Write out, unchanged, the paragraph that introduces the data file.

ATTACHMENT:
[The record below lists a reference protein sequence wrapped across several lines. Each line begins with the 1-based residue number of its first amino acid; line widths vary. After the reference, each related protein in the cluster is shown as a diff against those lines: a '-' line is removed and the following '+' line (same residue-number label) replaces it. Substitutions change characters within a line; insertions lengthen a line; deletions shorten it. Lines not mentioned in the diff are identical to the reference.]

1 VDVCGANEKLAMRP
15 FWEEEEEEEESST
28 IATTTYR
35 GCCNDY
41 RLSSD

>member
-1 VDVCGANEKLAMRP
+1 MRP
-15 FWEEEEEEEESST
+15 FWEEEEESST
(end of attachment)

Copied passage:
[The record below lists a reference protein sequence wrapped across several lines. Each line begins with the 1-based residue number of its first amino acid; line widths vary. After the reference, each related protein in the cluster is shown as a diff against those lines: a '-' line is removed and the following '+' line (same residue-number label) replaces it. Substitutions change characters within a line; insertions lengthen a line; deletions shorten it. Lines not mentioned in the diff are identical to the reference.]